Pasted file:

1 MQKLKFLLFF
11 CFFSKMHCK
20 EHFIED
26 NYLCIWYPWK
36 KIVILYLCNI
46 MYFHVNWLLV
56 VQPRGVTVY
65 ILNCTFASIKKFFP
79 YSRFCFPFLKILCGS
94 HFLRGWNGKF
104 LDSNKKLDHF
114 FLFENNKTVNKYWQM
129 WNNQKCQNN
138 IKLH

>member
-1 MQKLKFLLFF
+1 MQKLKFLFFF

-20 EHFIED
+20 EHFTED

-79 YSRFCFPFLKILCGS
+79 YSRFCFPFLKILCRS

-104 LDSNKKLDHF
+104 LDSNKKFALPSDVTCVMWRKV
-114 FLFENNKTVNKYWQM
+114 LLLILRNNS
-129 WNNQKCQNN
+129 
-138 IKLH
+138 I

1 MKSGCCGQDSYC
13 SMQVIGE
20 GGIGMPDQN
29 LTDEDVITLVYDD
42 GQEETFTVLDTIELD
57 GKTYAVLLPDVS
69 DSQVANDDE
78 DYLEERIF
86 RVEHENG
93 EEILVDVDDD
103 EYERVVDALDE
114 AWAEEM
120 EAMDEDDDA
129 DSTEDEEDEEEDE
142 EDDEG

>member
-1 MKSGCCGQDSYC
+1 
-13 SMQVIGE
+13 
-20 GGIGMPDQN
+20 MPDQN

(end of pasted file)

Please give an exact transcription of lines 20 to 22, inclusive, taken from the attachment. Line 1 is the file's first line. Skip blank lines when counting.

-79 YSRFCFPFLKILCGS
+79 YSRFCFPFLKILCRS

-104 LDSNKKLDHF